Theoretically, why would I examine this particular page beyond nosiness or using it as the example to write this blog post? Let’s say I want to be a very successful indie author. The best way to do that is not to randomly sign up for $500 courses or believe every rumor I hear. (see my post of three weeks ago about who not to listen to). It’s to study what already successful authors have done, a study which costs me nothing but time. Were this my genre, I would also go look at his FB page, his website, and sign up for his mailing list to see exactly how he communicates with fans. If I lived in his area, I would, as I joked above, invite him to lunch and pick his brain. (Indie authors are often very good about that.)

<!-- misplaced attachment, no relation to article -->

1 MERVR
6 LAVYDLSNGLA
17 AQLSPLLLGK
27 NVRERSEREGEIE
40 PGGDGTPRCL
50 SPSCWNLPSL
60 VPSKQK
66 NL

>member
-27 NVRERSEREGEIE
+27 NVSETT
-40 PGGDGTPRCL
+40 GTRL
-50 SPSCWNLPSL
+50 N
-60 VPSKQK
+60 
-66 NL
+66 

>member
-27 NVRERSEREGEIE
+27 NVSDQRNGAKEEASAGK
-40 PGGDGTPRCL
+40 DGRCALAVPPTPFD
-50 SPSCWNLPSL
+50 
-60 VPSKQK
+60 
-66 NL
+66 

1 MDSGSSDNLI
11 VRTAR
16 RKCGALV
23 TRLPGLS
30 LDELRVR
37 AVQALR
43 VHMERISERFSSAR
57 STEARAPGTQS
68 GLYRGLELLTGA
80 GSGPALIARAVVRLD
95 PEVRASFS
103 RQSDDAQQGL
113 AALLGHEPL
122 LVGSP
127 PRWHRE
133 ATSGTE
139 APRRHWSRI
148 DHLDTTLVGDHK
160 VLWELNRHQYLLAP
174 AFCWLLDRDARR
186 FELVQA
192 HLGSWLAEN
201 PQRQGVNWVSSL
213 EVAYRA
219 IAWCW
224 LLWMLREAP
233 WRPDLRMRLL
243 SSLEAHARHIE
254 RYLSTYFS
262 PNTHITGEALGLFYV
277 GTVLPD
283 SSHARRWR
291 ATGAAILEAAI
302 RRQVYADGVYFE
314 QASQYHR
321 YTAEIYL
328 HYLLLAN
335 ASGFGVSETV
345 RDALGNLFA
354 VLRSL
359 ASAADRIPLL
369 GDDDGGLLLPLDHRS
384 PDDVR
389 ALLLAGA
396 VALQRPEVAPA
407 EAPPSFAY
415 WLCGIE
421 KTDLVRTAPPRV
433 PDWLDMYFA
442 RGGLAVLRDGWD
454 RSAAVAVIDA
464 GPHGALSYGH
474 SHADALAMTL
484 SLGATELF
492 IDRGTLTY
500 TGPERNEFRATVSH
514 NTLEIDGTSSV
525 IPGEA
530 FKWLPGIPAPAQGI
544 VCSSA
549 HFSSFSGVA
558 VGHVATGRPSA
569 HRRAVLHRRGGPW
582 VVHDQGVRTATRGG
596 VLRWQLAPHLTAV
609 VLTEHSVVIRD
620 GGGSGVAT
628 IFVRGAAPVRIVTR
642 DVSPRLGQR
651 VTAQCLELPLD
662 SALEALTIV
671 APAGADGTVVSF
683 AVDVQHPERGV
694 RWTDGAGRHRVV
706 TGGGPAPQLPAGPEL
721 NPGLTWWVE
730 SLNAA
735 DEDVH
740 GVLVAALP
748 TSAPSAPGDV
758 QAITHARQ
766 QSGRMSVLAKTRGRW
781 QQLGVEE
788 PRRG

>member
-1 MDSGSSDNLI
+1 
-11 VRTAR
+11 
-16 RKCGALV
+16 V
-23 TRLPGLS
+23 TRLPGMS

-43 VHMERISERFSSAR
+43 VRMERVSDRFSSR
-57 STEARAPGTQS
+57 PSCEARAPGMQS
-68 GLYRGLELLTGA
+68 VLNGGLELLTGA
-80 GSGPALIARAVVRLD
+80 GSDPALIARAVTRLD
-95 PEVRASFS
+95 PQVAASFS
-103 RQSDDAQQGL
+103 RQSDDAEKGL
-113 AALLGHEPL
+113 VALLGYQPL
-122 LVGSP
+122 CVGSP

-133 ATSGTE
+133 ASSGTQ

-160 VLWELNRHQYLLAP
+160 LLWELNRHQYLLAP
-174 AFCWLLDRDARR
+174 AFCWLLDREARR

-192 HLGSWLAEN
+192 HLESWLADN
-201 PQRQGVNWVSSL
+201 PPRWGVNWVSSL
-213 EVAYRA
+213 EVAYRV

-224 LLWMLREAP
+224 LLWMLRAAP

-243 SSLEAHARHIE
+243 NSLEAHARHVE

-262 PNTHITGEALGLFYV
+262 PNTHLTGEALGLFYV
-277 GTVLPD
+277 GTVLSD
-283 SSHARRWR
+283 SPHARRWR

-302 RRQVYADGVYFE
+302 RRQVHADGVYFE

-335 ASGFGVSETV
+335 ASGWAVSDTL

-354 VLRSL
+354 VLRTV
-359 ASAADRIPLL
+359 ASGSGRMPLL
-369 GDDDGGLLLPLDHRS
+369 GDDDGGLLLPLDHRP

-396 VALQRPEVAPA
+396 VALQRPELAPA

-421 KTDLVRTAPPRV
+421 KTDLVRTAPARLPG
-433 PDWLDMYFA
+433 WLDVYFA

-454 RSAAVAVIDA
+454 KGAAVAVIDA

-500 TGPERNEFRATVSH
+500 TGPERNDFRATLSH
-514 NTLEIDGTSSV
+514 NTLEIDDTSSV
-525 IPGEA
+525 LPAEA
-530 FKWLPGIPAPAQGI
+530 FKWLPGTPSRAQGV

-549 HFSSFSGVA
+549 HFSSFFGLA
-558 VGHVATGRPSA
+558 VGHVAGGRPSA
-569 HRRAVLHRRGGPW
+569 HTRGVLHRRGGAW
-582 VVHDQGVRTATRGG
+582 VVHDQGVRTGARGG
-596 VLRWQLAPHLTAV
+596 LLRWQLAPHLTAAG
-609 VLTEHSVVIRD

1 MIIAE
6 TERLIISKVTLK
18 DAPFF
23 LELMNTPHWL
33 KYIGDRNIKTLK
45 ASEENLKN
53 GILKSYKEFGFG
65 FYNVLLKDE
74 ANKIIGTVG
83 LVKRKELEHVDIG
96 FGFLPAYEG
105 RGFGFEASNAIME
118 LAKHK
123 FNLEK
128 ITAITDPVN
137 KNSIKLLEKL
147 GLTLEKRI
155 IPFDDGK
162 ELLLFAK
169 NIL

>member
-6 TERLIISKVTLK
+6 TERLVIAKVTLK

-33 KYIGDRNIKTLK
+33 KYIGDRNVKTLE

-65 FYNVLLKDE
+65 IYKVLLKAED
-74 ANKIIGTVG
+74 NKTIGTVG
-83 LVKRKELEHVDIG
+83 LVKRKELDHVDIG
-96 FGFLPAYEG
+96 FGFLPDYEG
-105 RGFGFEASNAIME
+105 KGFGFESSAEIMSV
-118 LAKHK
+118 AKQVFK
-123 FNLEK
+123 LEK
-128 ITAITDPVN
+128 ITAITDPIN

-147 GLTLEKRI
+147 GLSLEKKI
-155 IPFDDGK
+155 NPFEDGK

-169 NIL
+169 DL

If legal thrillers were my genre, and I wanted to do better, I'd conduct an analysis at least once every few months of the top 10 in the genre, tracking what’s happening in my field and watching the trends and ferreting out facts about the best-selling books and authors. I'd study their blurbs to write my own. And even though this isn’t my genre, will never be my genre, it doesn’t hurt me to glance at this information. What if you totally burn out on writing your genre? There might be another genre you could write, and before making the jump, you could be looking at all sorts of top sellers in various genres and thinking about which genre suited you. Perhaps this is one genre you believe you could write well. Or maybe a different genre’s authors figured out something clever about marketing before people in my genre, and I can get a jump on a trend by not incestuously focusing only on my genre’s book pages, but ranging out to study other genres’ bestsellers.